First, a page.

Words you should not use in writing or speech

 

Featured Image -- 1181. Obviously. This word is one that is unnecessary. If something is obvious, it does not need stating.
2. So. Lots of people open sentences with ‘so’. It usually has no meaning and is just a filler word. Someone asks a question ‘Why did you go to see Jason yesterday?’ , and the response is ‘So. I haven’t seen him for ages and wondered if he’s all right.’
3. Very unique. Unique means there is only one of it. Adding ‘very’ is meaningless. As is adding other qualifiers.
4. Just. Unless you are talking about the judicial system, ‘just’ is another filler word. We often say ‘I was just going to do it.’ Don’t write it.
5. Very. You should try to find stronger word. Don’t say ‘very big’ use ‘enormous’. ‘Huge,’ etc. The English language, thanks to the way it’s developed, is rich in synonyms.
6. Awesome. This word is greatly overused. It actually means something that fills you with awe, not just something that’s pretty good.
7. Nice. This is something I was taught at school, many centuries ago. OK, maybe not quite that long, but a long time ago anyway. Don’t use ‘nice’. Choose a stronger, more interesting word.
8. Really. Similar to ‘Very’. ‘A really nice cake’ (Look, I used 2 of these words in 1 sentence!) Choose a stronger word.
9. Irregardless. This is NOT a word. The word is ‘regardless’.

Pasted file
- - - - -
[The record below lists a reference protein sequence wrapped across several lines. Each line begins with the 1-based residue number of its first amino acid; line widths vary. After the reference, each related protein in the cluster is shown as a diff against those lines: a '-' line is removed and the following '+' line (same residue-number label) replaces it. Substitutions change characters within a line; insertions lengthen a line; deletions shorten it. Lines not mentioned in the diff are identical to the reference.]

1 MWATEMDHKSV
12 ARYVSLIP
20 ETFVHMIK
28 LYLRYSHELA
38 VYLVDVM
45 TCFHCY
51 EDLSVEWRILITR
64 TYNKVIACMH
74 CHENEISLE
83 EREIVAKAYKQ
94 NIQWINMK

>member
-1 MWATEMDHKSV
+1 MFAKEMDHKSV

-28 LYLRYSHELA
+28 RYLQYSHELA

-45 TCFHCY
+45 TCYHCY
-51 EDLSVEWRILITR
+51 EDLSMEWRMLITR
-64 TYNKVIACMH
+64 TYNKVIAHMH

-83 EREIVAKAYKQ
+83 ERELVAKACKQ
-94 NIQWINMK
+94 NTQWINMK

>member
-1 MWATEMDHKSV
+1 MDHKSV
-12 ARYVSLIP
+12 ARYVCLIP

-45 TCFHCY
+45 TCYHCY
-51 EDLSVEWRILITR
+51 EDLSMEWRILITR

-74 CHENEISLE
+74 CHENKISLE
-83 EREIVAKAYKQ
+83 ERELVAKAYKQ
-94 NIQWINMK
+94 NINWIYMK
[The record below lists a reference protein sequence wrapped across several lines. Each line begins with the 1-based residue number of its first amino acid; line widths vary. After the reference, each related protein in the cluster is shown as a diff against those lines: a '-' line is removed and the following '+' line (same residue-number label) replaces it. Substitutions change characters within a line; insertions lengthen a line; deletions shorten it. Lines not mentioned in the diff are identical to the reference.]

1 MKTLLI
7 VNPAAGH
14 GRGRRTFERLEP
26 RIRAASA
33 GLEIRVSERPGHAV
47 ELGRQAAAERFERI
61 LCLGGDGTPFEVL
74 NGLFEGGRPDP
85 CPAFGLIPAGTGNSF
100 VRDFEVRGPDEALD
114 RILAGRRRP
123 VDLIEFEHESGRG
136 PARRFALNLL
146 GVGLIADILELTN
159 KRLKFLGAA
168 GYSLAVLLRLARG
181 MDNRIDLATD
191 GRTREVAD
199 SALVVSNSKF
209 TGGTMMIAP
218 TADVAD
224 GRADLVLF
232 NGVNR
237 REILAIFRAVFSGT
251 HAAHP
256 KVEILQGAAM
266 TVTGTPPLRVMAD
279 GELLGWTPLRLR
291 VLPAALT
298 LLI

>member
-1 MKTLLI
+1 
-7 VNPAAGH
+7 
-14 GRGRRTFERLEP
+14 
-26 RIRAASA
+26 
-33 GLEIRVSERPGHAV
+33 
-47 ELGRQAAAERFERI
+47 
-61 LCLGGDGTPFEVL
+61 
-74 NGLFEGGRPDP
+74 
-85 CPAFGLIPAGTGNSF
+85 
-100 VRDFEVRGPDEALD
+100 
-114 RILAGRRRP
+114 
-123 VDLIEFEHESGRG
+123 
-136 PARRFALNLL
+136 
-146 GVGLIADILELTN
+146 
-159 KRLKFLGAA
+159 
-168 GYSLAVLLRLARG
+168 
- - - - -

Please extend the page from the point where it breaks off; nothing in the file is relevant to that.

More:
10. Try and…  actually means you will try, and you will succeed. If you succeed, you don’t need to try. If you try, you will nor necessarily succeed. Use ‘Try to…’ instead.

 

What do you think about using these words? Do you use them?

3 thoughts on “Words you should not use in writing or speech”

  1. I hear these words when people are speaking, and I use them in casual writing (well, NOT irregardless), but you’re right. When you use them in fiction writing or essays and stuff, these words weaken the prose.

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    1. I would use them in dialogue if that is how the person speaks, of course. The thing that irritates me is when someone answers a question and starts with ‘So’
      Question What are your thoughts on such and such?
      Answer. So … Then the answer.

      Like

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